Al. Process calculations
The IPCC Special Report on Carbon Capture and Storage (SRCCS) collected data for processes removing carbon dioxide from flue gas in power plants, mostly using amine solvents like MEA (Metz et al., 2005). In a power plant, the energy used by the carbon capture unit is a fraction taken from the energy that would otherwise be used to generate electricity. The SRCCS reported this fraction to be in the range 24 to 40% of Lower Fleating Value (LED') in new pulverised coal (PC) plants and for new natural gas combined- cycle (NGCC) power plants it was between 11 and 22% LHV (Metz et al., 2005). Table 2 shows data for PC and NGCC plants at the limits of the effectiveness ranges, and also, for comparison purposes, for the Carbon Engineering (CE) DAC process (Keith et al., 2018). The reversible work is calculated from equation (11) for the parameters shown.
For both FGC and DAC plants, the heat used for the separation is calculated from IPCC’s Default Emission Factors using a net calorific basis, 0.0946 kg CO./MJ for bituminous coal, and 0.0561 kg CO,/MJ for natural gas (Eggleston et al., 2006—Table 2.2). However the SRCCS reported energy demand includes the energy for post-capture compression, with the delivery pressure, suitable for piping the product to underground storage, being in the range 8-14 MPa. Since we wish to compare the thermodynamic performance of the separation processes with each other we har e therefore subtracted the compression energy. We can then compare the heat requirement of the separation process, Q , with the reversible work w for the separation duty at the same temperature and pressure. The CE DAC process employs a 4-stage compressor with intercooling for the compression of almost pure carbon dioxide from atmospheric pressure (0.1 MPa) to 15 MPa. This includes a glycol dehydration system prior to the last stage, important for diying the gas before pipeline transport. The compression power consumption is
20.4 MJ(e)/kmol, which at a conversion efficiency of 40% requires 51 MJ(th)/kmol. We have subtracted this amount from the reported heat usage of the FGC units when calculating the net heat demand of the separation process, 0,ef shown in Table 2.
The CE DAC process absorbs carbon dioxide from ah into aqueous potassium hydroxide. This is followed by a cation switch in a separate reactor, where calcium carbonate is precipitated. The carbonate is then calcined to produce the CO,-enriched gas stream, and calcium oxide which is slaked to hydroxide and recycled to facilitate the cation switch. Data for this process included in Table 2 are those reported by Keith et al. (2018) based on process modelling, equipment testing and experience with a pilot plant capturing 1 t/day CO,. The calculated value of the ratio Qsep/wm for this process is 16.9.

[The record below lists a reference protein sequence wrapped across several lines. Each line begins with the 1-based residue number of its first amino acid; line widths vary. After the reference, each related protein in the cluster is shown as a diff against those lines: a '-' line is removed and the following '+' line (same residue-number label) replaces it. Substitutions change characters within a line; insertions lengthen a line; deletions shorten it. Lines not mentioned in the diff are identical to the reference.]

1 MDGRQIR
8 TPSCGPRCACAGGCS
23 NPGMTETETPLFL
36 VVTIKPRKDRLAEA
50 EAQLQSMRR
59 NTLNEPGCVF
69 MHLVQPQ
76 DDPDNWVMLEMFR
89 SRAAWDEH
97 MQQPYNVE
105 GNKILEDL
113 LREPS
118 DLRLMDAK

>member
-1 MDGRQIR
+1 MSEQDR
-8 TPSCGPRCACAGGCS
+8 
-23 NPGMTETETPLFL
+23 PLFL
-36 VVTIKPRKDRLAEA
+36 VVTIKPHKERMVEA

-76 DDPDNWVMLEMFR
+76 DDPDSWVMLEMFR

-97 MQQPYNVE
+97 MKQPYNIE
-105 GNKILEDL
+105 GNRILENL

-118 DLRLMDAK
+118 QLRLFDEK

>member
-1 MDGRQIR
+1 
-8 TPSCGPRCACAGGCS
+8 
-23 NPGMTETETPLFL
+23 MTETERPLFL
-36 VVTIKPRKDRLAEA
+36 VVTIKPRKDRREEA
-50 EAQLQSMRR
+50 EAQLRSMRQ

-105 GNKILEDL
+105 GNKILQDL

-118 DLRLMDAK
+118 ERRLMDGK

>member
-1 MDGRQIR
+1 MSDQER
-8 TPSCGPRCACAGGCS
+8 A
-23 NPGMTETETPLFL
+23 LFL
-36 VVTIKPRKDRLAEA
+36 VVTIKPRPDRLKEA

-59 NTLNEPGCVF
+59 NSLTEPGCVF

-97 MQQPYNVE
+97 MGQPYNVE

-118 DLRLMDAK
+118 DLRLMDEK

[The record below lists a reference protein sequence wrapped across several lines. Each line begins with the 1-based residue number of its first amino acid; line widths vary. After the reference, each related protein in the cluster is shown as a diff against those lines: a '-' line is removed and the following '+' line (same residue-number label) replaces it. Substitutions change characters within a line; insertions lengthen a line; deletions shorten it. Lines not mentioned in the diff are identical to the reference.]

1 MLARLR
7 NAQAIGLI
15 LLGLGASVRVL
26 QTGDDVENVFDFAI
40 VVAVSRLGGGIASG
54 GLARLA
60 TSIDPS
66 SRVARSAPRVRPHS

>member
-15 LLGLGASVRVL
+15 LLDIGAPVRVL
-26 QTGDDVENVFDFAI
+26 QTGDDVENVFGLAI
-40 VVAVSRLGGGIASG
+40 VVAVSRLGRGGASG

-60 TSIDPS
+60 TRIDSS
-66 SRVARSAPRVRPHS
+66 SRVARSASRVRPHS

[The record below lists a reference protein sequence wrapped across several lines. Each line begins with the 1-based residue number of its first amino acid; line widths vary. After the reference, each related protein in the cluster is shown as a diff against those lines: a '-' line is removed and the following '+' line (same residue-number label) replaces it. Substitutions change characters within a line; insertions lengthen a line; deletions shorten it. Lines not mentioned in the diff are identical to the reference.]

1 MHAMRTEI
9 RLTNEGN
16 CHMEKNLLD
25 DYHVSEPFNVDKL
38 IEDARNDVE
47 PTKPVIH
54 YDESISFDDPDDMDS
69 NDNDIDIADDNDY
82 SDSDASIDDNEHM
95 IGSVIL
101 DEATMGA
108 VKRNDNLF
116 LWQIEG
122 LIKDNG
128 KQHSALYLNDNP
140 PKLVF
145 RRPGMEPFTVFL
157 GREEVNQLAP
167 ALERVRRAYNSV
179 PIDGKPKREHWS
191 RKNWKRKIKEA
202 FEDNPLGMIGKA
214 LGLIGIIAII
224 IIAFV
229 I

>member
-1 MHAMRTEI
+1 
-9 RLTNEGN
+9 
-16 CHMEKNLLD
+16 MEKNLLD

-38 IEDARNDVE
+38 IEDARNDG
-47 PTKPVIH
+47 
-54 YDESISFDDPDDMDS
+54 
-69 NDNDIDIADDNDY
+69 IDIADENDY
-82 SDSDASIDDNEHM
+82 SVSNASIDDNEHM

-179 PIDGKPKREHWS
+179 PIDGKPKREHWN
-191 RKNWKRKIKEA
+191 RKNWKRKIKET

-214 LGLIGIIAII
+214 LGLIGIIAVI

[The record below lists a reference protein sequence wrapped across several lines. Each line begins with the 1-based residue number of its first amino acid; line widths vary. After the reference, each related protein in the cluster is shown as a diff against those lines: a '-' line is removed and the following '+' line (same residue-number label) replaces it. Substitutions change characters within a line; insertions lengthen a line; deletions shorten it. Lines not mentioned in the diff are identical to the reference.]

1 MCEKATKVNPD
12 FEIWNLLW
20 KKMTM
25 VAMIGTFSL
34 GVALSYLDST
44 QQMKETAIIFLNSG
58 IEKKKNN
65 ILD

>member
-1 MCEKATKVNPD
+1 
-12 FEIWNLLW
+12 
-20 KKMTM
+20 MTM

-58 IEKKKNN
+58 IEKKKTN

Socolow et al. (2011) reported an analysis of DAC using aqueous sodium hydroxide followed by a cation switch and calcining of calcium carbonate. The process was similar in general outline to that described by Keith et al. (2018). The feed air composition was taken as 0.05% CO, and only 50% was captured (a = 0.5). The carbon dioxide produced, almost pure, was compressed to 10 MPa, requiring
0.42 MJ(e)/kg, which can be subtracted from the overall power usage 1.78 MJ(e)/kg. The total energy consumed by the separation process is then 1.36 MJ(e)/kg of electrical power and an additional 8.1 MJ(th)/ kg. Converting power to thermal energy at the usual efficiency (40%) gives a total requirement, Q , of 506 MJ(th)/kmol. The minimum reversible work for this separation is 19.45 MJ/kmol, so the estimated value of Q.ep/irm is 26. This value is significantly greater than that found for the CE DAC process (16.9) and is at the top end of the range of 0,e/firw for FGC processes in Table 2. For comparison purposes, Socolow et al. (2011) present study data from a United States’ National Energy Technology Laboratory (NETL) PC plant with flue gas carbon capnrre using aqueous MEA (data: yc = 12.8%,yco = 99%, a = 0.9, T0 = 40 °C, delivery pressure 10 MPa (Ramezan et al., 2007). Again, using a heat-to-power conversion efficiency of 40%. the total thermal energy requirement was 3.33 MJ/kg CO,; subtracting the compression energy yields a value Q =100 MJ/kmol and the ratio Q,ep/wm is 14.4 for the separation process. This is nicely within the range expected from Table 2.
At 40 °C the minimum work of compression of CO, from 0.1 to 15 MPa is 10.87 MJ/kmol, for a reversible isothermal process. From the simulation data for compressor power of Keith et al. (2018), we calculated that the heat required to generate this power was 51 MJ/kmol, giving a ratio for the compressor (О/= 4.7. This shows that compression is much more efficient than a separation process, which is why we prefer to analyse them separately as far as possible. In practice, some energy saving in the compression may be possible in an optimised compressor system (Jackson and Brodal, 2018).